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immensely high hills. At five o'clock this morning, we found ourselves nearly opposite a very considerable river, entering the Niger from the eastward; it appeared to be three or four miles wide at its mouth, and on the bank we saw a large town, one part of which faced the river, and the other the Quorra. We at first supposed it to be an arm of that river, and running from us; and therefore directed our course for it. We proceeded up it a short distance, but, finding the current against us, and that it increased as we got within its entrance, and our people being tired, we were compelled to give up the attempt, and were easily swept back into the Niger. Consequently we passed on, but determined on making inquiries concerning it the first convenient opportunity. But we conclude this to be the Tshadda, and the large town we have alluded to to be Cuttumcurrafee, the same which had been mentioned to us by the old mallam. At all events, we had satisfied ourselves it was not a branch of the Niger. The banks on both sides, as far as we could see up it, were very high, and appeared verdant and fertile.

The morning was dull and cloudy; yet, as soon as the sun had partially dispersed the mists which hung over the valleys and upon the little hills, we could distinguish irregular mountains jutting up almost close to the water's edge, whose height we were prevented even from guessing at; because their summits were involved in clouds, or enwrapped in vapors, which yet lingered about their sides. A double range of elevated hills appeared beyond them on the south-east side; and on the north-west side a chain of lesser hills extended as far as the eye could discern. They appeared very sterile. Those on the north-west were formed of clumps, very much resembling the shape of those we had seen in Yarriba, which are here called the Kong mountains.

At seven o'clock, the Niger seemed free of islands, and clear of morasses, on both sides, and its banks were well

wooded, and much higher than we had observed them for a long time previously; nevertheless, it ran over a rocky bottom, which caused its surface to ripple exceedingly. Just about the same hour, one of the canoes, which we were told of as of different make to our own, passed us. In shape it much resembled a common butcher's tray, and it was furnished with seats like those used on various parts of the sea coast. It was paddled by eight or ten little boys, who sung as they worked; and they were superintended by an elderly person who sat in the middle of the canoe. The motion of their paddles was regulated by a peculiar hissing noise, which they made at intervals with their mouth; and it was pleasing to observe the celerity with which this little vessel was impelled against the stream. In the early part of the morning, after daylight, we passed a great many villages. The banks of the river were ornamented with palm-trees, and much cultivated ground, which extended to the foot of the mountains, and among the avenues formed between them.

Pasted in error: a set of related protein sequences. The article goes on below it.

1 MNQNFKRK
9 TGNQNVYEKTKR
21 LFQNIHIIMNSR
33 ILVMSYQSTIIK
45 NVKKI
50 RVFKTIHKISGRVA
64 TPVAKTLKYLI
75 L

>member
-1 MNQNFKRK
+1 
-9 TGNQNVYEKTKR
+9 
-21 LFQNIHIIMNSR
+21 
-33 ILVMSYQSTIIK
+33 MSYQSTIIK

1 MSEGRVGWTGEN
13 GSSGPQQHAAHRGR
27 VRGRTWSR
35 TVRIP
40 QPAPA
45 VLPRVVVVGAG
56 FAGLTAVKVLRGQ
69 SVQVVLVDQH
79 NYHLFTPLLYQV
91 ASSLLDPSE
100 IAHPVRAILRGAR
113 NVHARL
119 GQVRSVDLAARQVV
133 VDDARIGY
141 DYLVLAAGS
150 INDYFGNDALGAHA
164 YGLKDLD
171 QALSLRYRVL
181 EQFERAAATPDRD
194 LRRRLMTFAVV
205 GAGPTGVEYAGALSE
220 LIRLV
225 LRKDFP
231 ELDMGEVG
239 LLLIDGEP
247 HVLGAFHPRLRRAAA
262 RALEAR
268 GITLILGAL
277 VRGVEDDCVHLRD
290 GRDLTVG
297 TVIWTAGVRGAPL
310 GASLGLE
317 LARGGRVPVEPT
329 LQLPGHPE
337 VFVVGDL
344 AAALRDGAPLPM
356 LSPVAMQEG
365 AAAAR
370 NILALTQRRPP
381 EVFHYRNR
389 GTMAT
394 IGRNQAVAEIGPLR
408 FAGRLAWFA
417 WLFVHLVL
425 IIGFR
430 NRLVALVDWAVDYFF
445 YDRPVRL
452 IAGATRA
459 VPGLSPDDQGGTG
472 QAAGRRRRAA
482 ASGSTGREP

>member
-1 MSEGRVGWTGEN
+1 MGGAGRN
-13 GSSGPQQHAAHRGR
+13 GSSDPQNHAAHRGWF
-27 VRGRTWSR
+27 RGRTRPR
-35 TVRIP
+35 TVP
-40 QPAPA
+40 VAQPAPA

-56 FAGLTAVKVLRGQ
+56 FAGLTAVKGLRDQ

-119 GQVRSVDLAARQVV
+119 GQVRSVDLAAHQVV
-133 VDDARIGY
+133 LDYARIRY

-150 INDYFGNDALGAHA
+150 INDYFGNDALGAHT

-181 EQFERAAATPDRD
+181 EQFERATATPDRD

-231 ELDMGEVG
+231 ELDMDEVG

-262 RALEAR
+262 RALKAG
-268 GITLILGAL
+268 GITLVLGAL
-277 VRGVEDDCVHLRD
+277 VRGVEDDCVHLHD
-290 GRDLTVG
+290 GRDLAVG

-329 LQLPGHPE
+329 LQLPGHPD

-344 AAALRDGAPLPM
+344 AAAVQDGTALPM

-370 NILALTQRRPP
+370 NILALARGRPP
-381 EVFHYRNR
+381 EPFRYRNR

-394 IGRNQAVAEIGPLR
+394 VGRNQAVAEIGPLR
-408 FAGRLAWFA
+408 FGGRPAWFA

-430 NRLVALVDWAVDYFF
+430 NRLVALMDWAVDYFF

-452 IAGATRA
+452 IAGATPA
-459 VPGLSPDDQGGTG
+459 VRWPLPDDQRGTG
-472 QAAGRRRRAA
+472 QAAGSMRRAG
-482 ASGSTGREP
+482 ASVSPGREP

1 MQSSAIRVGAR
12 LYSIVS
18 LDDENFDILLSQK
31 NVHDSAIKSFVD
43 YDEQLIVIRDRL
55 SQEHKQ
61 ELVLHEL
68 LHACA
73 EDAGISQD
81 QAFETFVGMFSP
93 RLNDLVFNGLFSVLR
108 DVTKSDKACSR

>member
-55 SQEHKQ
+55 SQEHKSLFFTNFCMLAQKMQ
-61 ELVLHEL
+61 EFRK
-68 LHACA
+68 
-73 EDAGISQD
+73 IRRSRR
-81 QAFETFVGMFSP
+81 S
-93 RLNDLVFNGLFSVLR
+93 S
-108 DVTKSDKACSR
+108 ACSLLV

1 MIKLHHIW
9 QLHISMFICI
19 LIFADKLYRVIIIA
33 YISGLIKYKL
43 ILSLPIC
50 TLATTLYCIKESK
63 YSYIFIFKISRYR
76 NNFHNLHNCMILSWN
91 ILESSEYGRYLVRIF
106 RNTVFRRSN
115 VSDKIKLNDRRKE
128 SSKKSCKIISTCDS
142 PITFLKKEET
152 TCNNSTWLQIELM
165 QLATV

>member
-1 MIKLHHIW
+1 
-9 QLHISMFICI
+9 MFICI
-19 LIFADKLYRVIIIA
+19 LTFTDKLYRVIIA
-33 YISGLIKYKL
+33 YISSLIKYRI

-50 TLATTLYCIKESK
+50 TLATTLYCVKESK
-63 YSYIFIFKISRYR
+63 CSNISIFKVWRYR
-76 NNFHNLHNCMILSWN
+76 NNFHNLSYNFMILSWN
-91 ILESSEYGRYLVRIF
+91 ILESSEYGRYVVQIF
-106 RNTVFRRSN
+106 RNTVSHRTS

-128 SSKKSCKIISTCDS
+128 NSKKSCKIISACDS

Mont Blanc.-SHELLEY.

THUS, thou ravine of Arve-dark, deep ravine-
Thou many-colored, many-voiced vale,

Over whose pines and crags and caverns sail
Fast clouds, shadows and sunbeams—awful scene,
Where power in likeness of the Arve comes down,
Bursting through these dark mountains like the flame
Of lightning through the tempest-thou dost lie,
Thy mighty brood of pines around thee clinging,
Children of elder time, in whose devotion
The chainless winds still come and ever came
To drink their odors, and their mighty swinging
To hear-an old and solemn harmony.

Far, far above, piercing the infinite sky,
Mont Blanc appears-still, snowy and serene:
Its subject mountains their unearthly forms
Pile around it, ice and rock; broad vales between
Of frozen floods, unfathomable deeps,
Blue as the overhanging heaven, that spread
And wind among the accumulated steeps;

A desert peopled by the storms alone,

Save when the eagle brings some hunter's bone,
And the wolf tracks her there.

Mont Blanc yet gleams on high-the power is there,

The still and solemn power, of many sights

And many sounds, and much of life and death.

In the calm darkness of the moonless night,
In the lone glare of day, the snows descend
Upon that mountain; none beholds them there,
Nor when the flakes burn in the sinking sun,
Or the starbeams dart through them :-winds contend
Silently there, and heap the snow with breath
Rapid and strong, but silently! Its home
The voiceless lightning in these solitudes
Keeps innocently, and like vapor broods
Over the snow.